Commentary: Indonesians want reassurance about democracy, not a third Joko Widodo term
The recent student protests against rumours that President Joko Widodo might seek a third term in office suggest that Indonesia’s democracy is not as resilient as some may think, says this academic.
SINGAPORE: On Apr 11, police in Jakarta fired tear gas and water cannons to disperse protesters who demonstrated against rising cooking oil prices and a much-speculated extension of Indonesian President Joko Widodo’s second term in office.
The protests were led largely by students, who warned that they were prepared to continue protesting until Widodo clearly denies that he wants to stay in power beyond 2024.
Together with their peers demonstrating in South Sulawesi and West Java, these student protesters today are reminiscent of those who bravely protested against former president Suharto in the troubled days of 1997 and into the first months of 1998.
There has been rife speculation from other politicians, including other political party leaders and members of Widodo’s economic team, that terms for the president and local branches of the government might be extended, given the extenuating circumstances of the last two-plus years of the pandemic.
But Widodo seems to have finally taken heed of these warning signals from the public. At a Cabinet meeting on Apr 5, Widodo sought to dampen speculation that he wanted a third term, ordering his ministers to stop talking in this way.
He repeated this five days later, seeking to correct any lingering impression that he might be thinking of circumventing or making an exception to Indonesia’s clear laws on presidential term limits. This echoes his statements in 2019, when he quashed similar rumours.
WHAT WILL JOKO WIDODO'S LEGACY BE?
Widodo is likely concerned about what his eventual legacy will be, since the next general election has been set for Feb 14, 2024. He remains fairly popular, with high approval ratings in public surveys, but the pandemic has certainly scuppered any hope of clear policy victories anytime soon.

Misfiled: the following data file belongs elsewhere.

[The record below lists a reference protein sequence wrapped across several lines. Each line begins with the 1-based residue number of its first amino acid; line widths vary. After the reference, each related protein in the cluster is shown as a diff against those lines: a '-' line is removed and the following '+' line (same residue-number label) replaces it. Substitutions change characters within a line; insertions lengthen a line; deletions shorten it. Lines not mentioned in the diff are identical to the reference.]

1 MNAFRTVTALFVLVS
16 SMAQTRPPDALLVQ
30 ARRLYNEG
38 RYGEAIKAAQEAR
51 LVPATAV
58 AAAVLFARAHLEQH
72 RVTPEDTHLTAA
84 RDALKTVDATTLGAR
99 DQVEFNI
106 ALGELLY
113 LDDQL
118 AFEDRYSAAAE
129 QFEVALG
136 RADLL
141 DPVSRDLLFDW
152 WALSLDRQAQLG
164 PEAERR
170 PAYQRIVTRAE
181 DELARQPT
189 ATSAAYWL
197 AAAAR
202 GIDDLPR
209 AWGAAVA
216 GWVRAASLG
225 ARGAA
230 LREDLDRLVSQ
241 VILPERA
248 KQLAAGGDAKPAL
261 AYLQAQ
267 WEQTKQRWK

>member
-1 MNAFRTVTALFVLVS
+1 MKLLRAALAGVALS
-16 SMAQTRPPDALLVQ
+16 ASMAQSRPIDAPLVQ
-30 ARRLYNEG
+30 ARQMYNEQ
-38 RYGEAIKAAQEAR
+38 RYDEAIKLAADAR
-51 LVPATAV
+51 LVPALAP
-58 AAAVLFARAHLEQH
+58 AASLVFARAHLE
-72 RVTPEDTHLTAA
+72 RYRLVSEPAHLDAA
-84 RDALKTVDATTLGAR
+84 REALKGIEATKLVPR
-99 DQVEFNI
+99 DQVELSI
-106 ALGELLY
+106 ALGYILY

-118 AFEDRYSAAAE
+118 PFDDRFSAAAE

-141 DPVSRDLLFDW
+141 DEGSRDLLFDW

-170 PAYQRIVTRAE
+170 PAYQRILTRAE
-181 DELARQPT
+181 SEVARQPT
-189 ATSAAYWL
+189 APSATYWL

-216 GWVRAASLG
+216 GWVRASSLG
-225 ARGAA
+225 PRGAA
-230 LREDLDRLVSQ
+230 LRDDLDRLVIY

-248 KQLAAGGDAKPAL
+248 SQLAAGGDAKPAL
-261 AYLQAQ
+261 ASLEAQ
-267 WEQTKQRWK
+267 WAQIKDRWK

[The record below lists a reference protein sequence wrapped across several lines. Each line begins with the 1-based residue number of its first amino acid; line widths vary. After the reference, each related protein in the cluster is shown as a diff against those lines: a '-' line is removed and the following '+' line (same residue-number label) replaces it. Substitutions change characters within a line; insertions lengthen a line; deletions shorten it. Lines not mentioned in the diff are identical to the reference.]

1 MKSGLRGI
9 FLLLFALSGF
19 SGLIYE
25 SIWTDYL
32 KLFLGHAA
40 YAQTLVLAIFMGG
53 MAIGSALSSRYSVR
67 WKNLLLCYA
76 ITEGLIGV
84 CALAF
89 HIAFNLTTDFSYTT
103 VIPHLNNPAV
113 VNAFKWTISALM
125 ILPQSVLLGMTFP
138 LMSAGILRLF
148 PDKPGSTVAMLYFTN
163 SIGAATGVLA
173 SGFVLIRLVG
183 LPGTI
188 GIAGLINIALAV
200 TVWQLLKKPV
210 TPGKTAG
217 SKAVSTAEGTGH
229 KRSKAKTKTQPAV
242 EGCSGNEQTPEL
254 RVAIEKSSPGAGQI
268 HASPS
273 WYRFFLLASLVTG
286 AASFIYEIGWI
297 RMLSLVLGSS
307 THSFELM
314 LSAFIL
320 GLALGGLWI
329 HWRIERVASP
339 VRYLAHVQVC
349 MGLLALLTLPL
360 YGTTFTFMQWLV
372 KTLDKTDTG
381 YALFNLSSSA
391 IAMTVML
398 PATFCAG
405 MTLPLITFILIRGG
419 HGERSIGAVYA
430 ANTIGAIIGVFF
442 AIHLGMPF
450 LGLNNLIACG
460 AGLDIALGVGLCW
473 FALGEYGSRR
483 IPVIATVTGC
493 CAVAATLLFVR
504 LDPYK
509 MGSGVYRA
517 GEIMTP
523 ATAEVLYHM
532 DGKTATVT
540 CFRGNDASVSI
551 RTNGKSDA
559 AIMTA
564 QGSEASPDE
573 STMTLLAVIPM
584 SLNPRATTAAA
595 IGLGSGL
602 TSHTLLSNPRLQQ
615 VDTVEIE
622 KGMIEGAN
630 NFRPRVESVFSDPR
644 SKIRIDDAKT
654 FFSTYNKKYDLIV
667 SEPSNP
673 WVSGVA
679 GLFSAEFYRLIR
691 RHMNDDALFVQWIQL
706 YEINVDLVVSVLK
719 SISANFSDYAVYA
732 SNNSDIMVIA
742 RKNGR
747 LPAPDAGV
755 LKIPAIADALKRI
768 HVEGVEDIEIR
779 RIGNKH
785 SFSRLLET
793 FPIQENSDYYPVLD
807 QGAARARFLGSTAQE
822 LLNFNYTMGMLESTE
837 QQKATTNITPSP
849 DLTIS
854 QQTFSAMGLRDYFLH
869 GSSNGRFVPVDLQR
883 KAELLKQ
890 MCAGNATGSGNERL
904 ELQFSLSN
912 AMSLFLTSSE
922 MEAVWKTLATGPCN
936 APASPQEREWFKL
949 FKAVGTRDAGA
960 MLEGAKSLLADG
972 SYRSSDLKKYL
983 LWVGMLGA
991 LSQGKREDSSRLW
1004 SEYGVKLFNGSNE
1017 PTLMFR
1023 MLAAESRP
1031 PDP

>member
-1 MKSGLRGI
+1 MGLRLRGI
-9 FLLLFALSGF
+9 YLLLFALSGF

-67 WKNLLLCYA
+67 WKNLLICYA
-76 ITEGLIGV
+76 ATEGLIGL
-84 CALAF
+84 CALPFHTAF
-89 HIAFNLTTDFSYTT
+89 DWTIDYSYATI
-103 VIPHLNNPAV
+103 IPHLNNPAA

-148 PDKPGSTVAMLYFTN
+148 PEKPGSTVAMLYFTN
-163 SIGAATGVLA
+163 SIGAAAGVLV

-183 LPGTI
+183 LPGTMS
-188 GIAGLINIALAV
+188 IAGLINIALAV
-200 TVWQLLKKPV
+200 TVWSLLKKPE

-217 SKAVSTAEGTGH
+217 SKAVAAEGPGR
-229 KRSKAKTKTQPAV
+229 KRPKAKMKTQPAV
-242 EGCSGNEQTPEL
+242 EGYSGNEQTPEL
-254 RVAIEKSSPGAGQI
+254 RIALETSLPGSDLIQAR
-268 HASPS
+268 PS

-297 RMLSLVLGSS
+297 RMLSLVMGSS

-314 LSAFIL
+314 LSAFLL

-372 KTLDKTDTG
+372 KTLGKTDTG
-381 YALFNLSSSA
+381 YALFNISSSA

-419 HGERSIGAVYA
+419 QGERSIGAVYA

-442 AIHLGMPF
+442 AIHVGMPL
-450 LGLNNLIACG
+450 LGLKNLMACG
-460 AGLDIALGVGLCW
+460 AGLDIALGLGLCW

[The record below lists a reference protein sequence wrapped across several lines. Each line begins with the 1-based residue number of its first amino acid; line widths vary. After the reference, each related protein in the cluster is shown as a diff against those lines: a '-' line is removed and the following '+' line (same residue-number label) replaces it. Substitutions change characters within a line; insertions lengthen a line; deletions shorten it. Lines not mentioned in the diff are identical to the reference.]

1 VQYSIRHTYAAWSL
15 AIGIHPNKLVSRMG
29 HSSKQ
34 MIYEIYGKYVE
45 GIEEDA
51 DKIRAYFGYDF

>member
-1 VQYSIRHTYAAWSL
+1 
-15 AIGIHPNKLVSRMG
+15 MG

Jakarta must now focus on economic recovery, regain sharp losses in tourism revenue and urgently strengthen the country’s notoriously creaky infrastructure to prepare for the next healthcare crisis.
Even if Widodo is personally disinterested in extending his term, he might be wistfully considering that 22 months will be insufficient to properly launch his ambitious pet project of shifting Indonesia’s capital to Nusantara in East Kalimantan.
While it has been signed into law, the nature of Indonesian politics would suggest that the path to Nusantara will not be smooth sailing. At any rate, the historic move will take more than two decades to complete.
For Indonesian observers lulled into thinking that Indonesia’s democracy is a resilient one, the current protests might foreshadow a tough fight to preserve and maintain Indonesia’s system of direct presidential elections after Widodo’s presidency.
INDONESIA'S HARD-WON DEMOCRACY
Those in power who hanker for a return to politics with less accountability have consistently targeted the institution of Indonesia’s direct presidential election, which is just under two decades old.
Towards the close of Widodo’s first term in 2019, he was viewed as a weak player. Even then, there was talk of amending electoral laws to abolish direct presidential elections. Counterbalancing this elite politicking however is the clear will of the Indonesian populace, which firmly rejects in surveys the idea of a third term for any president.